[Spoilers follow.]  The drive has the usual vicissitudes (stampedes and related deaths), with the added element of somebody killing various participants as the drive moves along.  Finally an accident gives MacKellar a mortal injury and he admits that he did the shooting of Jones’ brother, leaving a number of loose ends in the plot. 

There are some spots where the background is too obviously painted, and the supporting cast is stronger than the lead.  Walter Brennan gives the best performance in the film as McKellar, the owner of the herd.  Charles Stevens (grandson of Geronimo) is another of his Indian Joe characters.  Harry Morgan is good as Rod Main, a gunhand hostile to Jones from the start.  Rhys Williams is Chokecherry, the one-handed cook and chuckwagon driver.  On the whole this seems slightly better than a B movie, with a better than average script.  A Republic film with a low budget and some noir elements, but it’s better than it deserves to be.  Black and white, 86 minutes. 

Not to be confused with either Showdown (1963) with Audie Murphy, or Showdown (1973) with Rock Hudson, Dean Martin and Susan Clark.  Not to mention Fury at Showdown, Showdown at Boot Hill, etc.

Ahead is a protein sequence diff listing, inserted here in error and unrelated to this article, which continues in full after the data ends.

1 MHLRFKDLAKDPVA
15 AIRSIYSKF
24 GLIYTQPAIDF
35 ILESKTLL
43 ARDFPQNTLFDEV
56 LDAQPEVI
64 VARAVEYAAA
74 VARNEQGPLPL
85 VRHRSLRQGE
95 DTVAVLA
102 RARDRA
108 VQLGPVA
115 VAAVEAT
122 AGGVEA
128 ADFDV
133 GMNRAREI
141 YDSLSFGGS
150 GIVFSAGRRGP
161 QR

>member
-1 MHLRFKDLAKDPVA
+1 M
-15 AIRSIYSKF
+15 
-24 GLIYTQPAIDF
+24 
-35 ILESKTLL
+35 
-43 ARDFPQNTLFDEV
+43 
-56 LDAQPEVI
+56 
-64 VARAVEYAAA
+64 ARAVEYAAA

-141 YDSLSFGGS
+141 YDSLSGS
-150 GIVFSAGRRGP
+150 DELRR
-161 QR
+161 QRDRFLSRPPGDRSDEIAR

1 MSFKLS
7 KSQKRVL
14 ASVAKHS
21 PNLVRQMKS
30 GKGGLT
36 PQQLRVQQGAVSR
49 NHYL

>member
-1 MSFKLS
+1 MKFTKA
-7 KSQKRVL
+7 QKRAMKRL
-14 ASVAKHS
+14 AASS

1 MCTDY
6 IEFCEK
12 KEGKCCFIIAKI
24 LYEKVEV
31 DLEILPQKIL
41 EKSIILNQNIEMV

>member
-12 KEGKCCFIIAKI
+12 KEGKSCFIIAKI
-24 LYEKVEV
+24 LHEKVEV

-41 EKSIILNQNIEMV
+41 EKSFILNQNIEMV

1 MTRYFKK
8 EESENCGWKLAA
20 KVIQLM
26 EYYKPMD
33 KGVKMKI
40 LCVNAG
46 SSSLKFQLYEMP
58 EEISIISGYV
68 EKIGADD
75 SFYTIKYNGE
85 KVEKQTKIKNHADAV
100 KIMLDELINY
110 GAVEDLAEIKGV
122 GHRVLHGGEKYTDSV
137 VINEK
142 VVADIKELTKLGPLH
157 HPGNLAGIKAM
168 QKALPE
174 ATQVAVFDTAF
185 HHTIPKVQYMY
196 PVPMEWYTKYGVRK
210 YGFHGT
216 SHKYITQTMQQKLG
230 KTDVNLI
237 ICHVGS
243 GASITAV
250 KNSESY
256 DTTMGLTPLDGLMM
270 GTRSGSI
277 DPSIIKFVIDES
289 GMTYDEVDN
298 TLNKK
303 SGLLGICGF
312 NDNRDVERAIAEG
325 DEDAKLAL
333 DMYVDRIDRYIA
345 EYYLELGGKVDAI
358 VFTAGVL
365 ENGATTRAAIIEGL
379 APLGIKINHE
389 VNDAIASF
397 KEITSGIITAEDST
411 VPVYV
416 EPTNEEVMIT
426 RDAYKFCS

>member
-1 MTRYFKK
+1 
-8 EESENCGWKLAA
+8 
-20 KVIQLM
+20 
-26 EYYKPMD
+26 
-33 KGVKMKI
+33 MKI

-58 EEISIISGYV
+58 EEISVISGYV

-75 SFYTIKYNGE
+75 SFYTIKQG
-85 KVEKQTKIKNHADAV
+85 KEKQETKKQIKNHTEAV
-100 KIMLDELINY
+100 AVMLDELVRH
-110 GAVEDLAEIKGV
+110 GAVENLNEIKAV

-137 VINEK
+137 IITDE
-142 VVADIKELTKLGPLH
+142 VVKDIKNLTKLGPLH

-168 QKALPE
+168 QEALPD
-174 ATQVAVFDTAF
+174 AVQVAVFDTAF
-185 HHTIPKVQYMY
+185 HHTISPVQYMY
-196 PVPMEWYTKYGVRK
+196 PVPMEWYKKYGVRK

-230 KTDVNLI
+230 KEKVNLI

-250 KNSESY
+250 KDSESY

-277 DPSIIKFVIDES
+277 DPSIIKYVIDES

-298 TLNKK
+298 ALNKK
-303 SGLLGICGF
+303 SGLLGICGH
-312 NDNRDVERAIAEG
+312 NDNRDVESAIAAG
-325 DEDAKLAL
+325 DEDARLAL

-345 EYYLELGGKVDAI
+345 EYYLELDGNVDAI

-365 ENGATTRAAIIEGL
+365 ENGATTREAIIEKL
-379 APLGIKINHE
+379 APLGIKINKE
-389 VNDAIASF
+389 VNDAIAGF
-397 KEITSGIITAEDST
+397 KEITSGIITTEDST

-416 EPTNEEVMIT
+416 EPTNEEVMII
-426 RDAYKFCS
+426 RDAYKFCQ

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Station West

Nicholas Chennault ~ March 22, 2014

Station West—Dick Powell, Jane Greer, Agnes Moorehead, Burl Ives, Gordon Oliver, Guinn Williams, Raymond Burr, Tom Powers, Regis Toomey (1948; Dir:  Sidney Lanfield)

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“A STRANGER IN TOWN…WHERE STRANGERS WEREN’T WELCOME!…and he found out a gal double-crossed is Deadly as Poison!”

Well cast, Dick Powell’s only western is sometimes referred to as a noir western, mostly because stars Powell and Greer frequently found themselves in films noirs but also because of the flavor of the dialogue and the shadows in the cinematography.  This is a rare western for both Powell and Greer, and they’re both very good in it.

Powell is Haven, an undercover military man investigating the murder of two soldiers killed while transporting gold.  He gets a job working for Charlie (Jane Greer), the very attractive owner of the local saloon and many other enterprises around town.  There’s a well-staged fight between Haven and Mick Marion (Guinn “Big Boy” Williams, playing Charlie’s chief thug instead of his usual quasi-comic relief).  The question seems mostly to be whether Charlie is centrally involved in local crime or whether it’s her right-hand man Prince (Gordon Oliver) who’s doing it. 

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Haven (Dick Powell) and Charlie (Jane Greer) figure things out.

Chemistry develops between Charlie and Haven.  Agnes Moorehead plays a mine owner and romantic interest of the local post commander (Tom Powers).  Burl Ives is a singing hotel clerk and one-man Greek chorus as he comments on the action.  “A man can’t grow old where there’s women and gold.”  Both Ives and Greer sing, quite pleasantly.